Here is the link - below - you are invited to visit that will show you where we are. You should see us in Morehead City, NC today, and at some point in the next 24-48 hours you should see us underway heading south east for awhile, and then south towards the Virgin Islands. Come along for the ride and don’t worry if the track disappears sometimes......we have a short list of people who are on standby when that happens.
Check out our instagram @bolsters_underway for more frequent updates. Once we leave Morehead City, the email we will check most often when we are ashore is email@example.com. We will not be checking this address for the next 10 days when we are at sea.
Today was notable for two reasons. First, it was a year ago today that CHANTICLEER arrived from Florida in Kittery, ME on a flat-bed trailer, which was right after she traveled on a yacht transport ship from St. Thomas, USVI to Florida. A year later and you would never know the extent of the damage caused by hurricanes Irma and Maria. Second is that the temperature was in the low 60’s today, and it was the first time in 28 days hat we did not wear any of the clothes in this picture!
We put up our Danish Christmas tree mobile today, and you can see our advent calendar in the background.
We spent today doing errands and getting ready to head offshore in a couple of days if the weather forecast looks good.
One of the best traditions at most marinas is the bin full of books with the “take one - leave one” message. This is how we keep our library full as we have limited shelf space. Here’s the latest find - a gently worn copy that looks like it went there and back! It is out of print and we searched everywhere to buy one, so we feel grateful to those who have gone before us. We like to think that whoever picks up our donation - The Witch Elm by Tanna French - will enjoy it as much as we did thanks to Clare. The rain has stopped and the wind has calmed down so we are heading to Pungo Creek today.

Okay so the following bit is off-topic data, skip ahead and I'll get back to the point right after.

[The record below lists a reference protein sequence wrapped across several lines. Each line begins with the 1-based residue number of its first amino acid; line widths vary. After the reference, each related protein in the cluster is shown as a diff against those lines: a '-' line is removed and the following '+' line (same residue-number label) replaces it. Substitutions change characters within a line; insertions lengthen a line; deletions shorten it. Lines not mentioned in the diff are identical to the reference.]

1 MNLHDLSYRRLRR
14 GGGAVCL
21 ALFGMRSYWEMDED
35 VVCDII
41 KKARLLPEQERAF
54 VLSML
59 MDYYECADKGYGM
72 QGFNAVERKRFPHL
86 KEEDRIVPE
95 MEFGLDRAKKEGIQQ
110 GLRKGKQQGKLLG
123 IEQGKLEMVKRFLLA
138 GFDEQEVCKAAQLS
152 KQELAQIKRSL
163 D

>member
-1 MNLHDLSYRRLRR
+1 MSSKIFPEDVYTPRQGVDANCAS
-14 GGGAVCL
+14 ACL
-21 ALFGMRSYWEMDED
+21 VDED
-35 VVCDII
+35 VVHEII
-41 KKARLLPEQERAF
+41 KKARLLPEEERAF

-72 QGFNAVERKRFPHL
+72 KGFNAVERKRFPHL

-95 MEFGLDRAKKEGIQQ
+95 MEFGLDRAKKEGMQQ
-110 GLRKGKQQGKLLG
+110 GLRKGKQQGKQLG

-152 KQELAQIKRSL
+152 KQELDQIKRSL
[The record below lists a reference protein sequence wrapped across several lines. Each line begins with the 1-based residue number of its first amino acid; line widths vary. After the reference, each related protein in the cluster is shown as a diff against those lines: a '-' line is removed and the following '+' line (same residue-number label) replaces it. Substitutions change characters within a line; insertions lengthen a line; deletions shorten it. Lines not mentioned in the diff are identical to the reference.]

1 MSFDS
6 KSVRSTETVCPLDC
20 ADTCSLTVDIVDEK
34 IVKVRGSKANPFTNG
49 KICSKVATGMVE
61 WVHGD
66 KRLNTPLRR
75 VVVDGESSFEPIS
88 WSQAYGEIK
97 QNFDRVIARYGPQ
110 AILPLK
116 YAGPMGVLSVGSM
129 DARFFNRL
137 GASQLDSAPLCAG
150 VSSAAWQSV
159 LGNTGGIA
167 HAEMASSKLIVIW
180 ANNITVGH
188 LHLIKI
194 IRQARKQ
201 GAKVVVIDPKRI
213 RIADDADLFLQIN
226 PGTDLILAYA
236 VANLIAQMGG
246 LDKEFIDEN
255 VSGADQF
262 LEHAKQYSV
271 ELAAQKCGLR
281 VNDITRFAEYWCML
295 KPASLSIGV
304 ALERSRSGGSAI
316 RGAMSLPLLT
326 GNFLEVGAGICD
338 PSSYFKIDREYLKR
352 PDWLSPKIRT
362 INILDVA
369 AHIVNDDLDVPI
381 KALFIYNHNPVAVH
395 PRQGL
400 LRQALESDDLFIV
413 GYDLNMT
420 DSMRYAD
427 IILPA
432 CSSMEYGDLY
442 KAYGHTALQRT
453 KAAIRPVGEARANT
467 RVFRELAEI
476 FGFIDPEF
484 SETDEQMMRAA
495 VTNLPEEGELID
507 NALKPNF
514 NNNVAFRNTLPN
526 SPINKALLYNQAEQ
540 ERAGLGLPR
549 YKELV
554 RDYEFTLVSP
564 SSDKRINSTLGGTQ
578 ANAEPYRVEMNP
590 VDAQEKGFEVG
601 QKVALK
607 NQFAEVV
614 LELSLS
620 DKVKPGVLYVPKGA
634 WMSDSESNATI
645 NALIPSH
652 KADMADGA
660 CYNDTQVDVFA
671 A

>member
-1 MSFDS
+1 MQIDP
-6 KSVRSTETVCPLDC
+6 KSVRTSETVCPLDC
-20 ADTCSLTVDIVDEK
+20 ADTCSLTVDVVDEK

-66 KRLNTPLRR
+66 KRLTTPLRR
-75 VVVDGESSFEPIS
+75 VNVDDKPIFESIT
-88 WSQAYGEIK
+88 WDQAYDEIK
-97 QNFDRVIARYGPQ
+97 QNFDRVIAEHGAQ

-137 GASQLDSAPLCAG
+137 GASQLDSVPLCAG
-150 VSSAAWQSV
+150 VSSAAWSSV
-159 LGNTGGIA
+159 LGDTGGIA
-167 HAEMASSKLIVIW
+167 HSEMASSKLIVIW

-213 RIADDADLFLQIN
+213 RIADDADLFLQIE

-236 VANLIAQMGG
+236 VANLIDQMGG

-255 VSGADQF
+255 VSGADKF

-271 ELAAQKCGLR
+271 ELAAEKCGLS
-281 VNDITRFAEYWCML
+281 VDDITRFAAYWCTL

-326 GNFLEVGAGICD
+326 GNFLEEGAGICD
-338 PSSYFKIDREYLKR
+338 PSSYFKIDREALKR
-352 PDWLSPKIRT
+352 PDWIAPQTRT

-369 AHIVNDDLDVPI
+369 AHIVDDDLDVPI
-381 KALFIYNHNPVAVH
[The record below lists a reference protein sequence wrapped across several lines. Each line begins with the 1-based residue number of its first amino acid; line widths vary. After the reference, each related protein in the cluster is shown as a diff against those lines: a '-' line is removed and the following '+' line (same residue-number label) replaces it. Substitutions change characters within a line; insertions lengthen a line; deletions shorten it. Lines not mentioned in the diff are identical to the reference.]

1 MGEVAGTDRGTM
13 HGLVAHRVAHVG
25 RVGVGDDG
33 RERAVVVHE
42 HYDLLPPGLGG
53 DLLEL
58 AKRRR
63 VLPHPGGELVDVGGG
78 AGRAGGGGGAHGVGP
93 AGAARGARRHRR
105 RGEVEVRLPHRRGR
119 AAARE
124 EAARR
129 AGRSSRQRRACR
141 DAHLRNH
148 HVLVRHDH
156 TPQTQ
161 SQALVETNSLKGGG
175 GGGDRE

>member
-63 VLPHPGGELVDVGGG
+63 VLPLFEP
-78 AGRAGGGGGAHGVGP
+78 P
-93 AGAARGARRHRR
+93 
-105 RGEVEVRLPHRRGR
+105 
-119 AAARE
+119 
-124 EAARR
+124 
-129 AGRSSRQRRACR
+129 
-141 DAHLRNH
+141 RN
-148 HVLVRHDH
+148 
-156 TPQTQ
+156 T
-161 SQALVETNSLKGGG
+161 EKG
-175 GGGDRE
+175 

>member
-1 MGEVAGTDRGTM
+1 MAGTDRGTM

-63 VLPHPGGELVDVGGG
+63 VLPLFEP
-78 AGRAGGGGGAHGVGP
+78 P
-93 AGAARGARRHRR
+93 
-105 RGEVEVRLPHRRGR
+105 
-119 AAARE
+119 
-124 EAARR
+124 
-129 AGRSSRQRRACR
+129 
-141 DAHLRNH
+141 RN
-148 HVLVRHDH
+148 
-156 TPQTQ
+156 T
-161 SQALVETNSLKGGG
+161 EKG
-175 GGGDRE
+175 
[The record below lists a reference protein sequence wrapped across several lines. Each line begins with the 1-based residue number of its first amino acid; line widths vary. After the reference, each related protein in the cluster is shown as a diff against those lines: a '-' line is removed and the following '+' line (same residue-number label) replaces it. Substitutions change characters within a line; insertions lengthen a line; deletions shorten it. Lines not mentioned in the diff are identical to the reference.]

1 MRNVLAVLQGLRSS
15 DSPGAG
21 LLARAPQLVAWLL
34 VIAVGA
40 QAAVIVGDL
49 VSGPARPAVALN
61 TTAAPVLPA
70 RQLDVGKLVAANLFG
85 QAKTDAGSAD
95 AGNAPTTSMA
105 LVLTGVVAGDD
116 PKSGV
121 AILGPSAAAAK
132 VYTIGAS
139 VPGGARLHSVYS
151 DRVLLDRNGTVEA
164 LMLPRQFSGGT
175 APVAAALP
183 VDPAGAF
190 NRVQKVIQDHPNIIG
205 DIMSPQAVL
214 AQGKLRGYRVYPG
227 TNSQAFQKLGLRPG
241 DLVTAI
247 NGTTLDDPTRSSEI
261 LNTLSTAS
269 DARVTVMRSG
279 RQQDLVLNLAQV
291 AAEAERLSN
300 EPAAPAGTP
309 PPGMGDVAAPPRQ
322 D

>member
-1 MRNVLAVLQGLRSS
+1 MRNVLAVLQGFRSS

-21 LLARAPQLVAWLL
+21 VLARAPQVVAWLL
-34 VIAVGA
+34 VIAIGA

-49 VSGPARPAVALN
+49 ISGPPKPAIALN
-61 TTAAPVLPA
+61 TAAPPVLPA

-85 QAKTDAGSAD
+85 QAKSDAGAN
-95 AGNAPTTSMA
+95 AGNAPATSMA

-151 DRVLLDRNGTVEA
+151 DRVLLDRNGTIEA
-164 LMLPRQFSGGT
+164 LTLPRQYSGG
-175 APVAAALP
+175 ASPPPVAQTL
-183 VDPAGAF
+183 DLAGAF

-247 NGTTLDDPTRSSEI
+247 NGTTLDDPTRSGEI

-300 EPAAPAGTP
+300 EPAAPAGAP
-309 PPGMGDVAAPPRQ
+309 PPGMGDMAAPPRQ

Today marks the 7th anniversary of the launching of PISCATAQUA. You can re-live the moment by viewing the YouTube video at Gundalow launch- YouTube. It was a great day and the culmination of years of hard work by many many people, serious commitment from all to the vision, and faith we all shared that it was the right thing to do! Here’s to all who helped make a dream come true and here’s to the current team who is keeping the mission going. This photo was taken on November 17, 2018 from CHANTICLEER, as we were leaving. We loved the three cannon shots and the HUZZAH you gave us as we turned the corner. So many good memories and good friends. Thanks and love, Molly
It has taken us three weeks to reach Norfolk, VA and the start of the Intra Coastal Waterway, a.k.a. The ICW and “the ditch.” This partially man-made canal goes from Norfolk to Florida and lets people like us avoid sailing “outside” the banks, where the weather is nasty this time of year. Some of it is very narrow and shallow, criss-crossed by bridges and rail road tracks, while other parts of it are very urban/industrial, and other parts are national wildlife refuges with migrating birds and swampy marshes. All the fixed bridges are made to let boats with masts up to 65’ pass under, and some of the bridges are swing or bascule bridges that open at set times. There is some commercial traffic, mostly tugs and barges, along with a smattering of fishing boats. This is the 4th time we have done this together, and we always enjoy the passage even though at times it feels like driving down the highway. Pleasure boats are only allowed to move in the daylight, which is fine because there are often tree stumps and logs in the narrow parts that you would not want to hit. Most of it is shallow, around 12 feet, but sometimes less. The key is to leave each morning at first light and go as fast as possible all day in order to reach a suitable place to spend the night. For most people, including us, the first stop after Norfolk is Coinjock, where we arrived last night to find five other boats.
one of ten bridges we passed under on the first day.
we joined one other sailboat and a small tug boat to go through this lock. The water only dropped one foot.